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By Mark Ward
BBC News Online technology correspondent
Poetry is probably not top of the list of things you expect to see in the spam and junk mail messages landing in your inbox everyday.
Spammers are using the words of Oz author L Frank Baum
But lots of people are starting to find literary value hidden among the porn, penis patches, generic Viagra deals and mortgage offers.
Some have composed poems using the subject lines of the spam they receive; others are creating verse using the strings of strange words that are often found inside spam messages.
A lucky few have even found excerpts of novels buried in spam.
Blogger and journalist Clive Thompson found an excerpt from Chapter 20 of The Master Key by Wizard of Oz author L Frank Baum in a message that had as its subject line "the big unit" (no prizes for guessing what the rest of it was hawking).
This is happening because of the success of spam filters, the best of which can catch 99% of junk mail.
These filters work by scanning the words in e-mail messages to identify which ones spammers prefer and which ones are favoured by your friends and colleagues.
NUMBER 1, BY KRISTIN THOMAS
Quality ink up to 80% off.
Answers Now on the Distortion of Evidence;
Clean your colon.
Improve sense of well being.
Uncover what other's don't want you to know -
Check it out, man -
What is an MBA really worth?
Ask yourself - could your penis be bigger?
For Target guests,
Its safe, now.
For a while now spammers have tried to defeat these filters by breaking up offending words with full stops to produce subject lines like e.hance your attra.ctiveness.
Unfortunately for the spammer, this just makes spam even easier to spot.
Some spammers have taken to inserting decidedly non-spammy words in e-mail to try to convince the filters they are not junk mail.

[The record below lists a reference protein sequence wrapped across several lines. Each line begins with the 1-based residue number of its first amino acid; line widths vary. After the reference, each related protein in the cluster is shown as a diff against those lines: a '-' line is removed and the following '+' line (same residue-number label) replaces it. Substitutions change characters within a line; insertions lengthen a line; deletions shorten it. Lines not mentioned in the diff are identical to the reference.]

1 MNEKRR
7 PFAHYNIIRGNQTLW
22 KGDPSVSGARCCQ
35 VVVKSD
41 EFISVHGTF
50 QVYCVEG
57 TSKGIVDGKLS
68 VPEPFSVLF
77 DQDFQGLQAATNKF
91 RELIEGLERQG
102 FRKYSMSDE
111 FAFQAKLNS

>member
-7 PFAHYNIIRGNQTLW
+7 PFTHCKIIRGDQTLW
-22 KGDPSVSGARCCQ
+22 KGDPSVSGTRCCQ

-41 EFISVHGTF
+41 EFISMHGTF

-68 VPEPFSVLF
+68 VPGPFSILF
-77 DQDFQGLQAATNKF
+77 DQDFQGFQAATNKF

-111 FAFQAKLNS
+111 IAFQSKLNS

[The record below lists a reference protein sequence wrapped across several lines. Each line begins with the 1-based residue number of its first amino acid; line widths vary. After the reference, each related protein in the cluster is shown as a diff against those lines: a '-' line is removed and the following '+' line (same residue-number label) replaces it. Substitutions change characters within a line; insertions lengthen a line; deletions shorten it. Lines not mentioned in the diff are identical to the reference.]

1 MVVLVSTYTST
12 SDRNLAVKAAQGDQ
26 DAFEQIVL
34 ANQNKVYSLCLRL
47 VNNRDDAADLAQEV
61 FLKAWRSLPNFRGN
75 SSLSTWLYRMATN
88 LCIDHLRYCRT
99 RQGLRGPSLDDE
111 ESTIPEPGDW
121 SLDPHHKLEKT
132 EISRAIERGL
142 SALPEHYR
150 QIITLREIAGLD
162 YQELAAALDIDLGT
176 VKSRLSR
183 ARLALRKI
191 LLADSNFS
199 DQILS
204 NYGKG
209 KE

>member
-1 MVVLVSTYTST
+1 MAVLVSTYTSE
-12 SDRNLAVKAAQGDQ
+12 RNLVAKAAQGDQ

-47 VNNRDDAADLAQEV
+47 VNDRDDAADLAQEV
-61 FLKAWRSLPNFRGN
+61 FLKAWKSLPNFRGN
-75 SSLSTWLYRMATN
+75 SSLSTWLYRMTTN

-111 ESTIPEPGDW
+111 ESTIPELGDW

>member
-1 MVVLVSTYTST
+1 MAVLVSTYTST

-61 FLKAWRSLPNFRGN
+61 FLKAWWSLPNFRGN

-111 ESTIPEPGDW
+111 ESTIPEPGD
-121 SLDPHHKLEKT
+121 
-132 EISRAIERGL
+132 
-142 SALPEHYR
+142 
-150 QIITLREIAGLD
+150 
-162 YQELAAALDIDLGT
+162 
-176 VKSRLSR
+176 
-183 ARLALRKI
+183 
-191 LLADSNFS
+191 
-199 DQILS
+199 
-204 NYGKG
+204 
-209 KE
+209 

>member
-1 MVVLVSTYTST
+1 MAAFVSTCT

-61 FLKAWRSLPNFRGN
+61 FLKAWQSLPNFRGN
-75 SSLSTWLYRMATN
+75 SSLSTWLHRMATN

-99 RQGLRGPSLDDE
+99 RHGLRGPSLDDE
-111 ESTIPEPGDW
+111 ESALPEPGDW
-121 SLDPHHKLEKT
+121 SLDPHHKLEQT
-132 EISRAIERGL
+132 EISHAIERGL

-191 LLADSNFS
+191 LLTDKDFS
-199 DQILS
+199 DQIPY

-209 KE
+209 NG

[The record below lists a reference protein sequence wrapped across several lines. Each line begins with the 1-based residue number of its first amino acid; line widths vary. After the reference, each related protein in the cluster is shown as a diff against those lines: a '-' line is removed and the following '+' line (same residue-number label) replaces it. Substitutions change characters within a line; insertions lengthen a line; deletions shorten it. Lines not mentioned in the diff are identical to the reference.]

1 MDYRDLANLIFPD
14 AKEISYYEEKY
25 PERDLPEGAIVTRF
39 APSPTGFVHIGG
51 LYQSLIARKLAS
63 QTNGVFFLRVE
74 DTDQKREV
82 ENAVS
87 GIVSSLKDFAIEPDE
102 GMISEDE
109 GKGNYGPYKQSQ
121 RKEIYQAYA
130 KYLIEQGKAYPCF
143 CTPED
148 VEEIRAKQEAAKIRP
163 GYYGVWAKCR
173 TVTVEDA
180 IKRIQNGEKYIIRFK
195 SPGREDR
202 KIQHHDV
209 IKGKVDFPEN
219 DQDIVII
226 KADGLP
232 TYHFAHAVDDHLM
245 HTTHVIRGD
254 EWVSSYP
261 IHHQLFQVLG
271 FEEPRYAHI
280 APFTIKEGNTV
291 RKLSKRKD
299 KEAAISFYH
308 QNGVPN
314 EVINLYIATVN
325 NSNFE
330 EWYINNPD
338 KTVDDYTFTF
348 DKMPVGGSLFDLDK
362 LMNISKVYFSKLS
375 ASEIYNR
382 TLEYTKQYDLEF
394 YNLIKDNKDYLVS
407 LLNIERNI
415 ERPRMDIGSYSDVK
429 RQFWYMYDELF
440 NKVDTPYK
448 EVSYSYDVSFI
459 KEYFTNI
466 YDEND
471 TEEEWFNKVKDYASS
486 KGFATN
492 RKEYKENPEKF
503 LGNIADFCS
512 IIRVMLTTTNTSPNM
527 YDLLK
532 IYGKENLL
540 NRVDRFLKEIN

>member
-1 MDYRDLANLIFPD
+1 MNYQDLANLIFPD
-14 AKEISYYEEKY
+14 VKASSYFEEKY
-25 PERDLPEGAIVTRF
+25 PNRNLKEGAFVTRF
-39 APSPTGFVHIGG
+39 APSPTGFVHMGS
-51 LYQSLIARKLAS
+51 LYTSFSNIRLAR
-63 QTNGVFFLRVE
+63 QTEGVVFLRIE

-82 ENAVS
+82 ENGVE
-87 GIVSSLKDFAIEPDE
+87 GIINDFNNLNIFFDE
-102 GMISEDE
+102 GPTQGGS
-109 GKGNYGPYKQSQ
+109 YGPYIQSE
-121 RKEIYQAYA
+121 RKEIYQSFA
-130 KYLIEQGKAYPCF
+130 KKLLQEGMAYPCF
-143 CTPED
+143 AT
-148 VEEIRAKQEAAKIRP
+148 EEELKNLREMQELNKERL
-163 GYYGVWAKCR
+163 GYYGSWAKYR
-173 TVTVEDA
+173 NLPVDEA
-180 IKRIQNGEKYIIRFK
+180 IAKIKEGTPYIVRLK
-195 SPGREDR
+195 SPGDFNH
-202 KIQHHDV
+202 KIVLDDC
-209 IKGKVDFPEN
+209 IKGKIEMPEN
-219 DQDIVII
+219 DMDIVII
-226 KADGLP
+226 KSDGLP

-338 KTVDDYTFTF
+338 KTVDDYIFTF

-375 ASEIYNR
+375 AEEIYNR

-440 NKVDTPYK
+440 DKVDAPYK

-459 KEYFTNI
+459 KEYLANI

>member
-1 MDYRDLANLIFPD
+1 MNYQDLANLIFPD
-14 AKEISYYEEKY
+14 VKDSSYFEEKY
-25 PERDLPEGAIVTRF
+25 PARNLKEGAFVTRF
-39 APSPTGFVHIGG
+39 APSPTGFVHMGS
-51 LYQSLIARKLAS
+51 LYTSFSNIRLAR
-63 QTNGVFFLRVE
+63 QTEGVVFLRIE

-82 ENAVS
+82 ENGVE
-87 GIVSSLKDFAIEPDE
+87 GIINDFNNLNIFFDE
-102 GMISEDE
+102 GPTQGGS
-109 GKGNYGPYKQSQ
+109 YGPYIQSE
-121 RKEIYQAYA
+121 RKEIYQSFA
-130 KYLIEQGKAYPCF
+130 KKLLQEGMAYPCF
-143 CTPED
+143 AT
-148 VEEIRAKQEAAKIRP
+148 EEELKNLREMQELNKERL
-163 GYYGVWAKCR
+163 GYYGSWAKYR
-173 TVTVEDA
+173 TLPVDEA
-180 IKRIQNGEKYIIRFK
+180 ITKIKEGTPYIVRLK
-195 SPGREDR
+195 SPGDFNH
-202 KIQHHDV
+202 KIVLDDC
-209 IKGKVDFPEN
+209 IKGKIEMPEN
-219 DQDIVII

As a result spam is starting to appear with phrases such as "bernadine rustle lappet" and "arboretum severe acerbity henri" inside them.
A few words are unlikely to make a lot of difference to the filters so some spammers load their junk mail with huge amounts of random words. One recent message had 780 words of nonsense in it.
By including random text the spammers hope to fool the filters into thinking that a human, not a spammer, wrote the message.
But as Clive Thompson points out, automatically generating text that reads like it was written by a human hand is difficult. This is perhaps why some spammers are turning to out-of-copyright novels for their text. It is an ideal source of real writing.
It remains to be seen whether the filters are fooled by classic literature.
The inclusion of rare words and literary works has spurred some people to create poetry from the spam that lands in their inbox.
Blogger Kristin Thomas has composed a series of poems using only subject lines from spam.
Grant Hutchinson specialises in three-line subject line spam poems but others, such as Paulette Adell who contributes to the Nonfamous blog, are happy to use words from inside the message too.
Bowie used random compositions to write songs
Of course finding art in random collisions of words is a craft with a long history.
Beat poets such as Bryon Gysin and William Burroughs were pioneers of the cut-up method in which they chopped up other texts and then arranged the words randomly to try and unleash its hidden creativity, says a spokesman for the Poetry Society.
Gysin used the cut-up method on Rimbaud's poems to create new works in his own words and many parts of Burroughs' novels were created using the cut-up method.
The method has reportedly also served pop maestro David Bowie well - the song Moonage Daydream was apparently created using this cut-up method.
"There is a certain amount of composition that goes into this method," said the spokesman, "it is not completely random."
Perhaps this will be one of the redeeming virtues of spam, that buried in the filth and lucre are some gems of ingenuity and creativity. But don't count on it.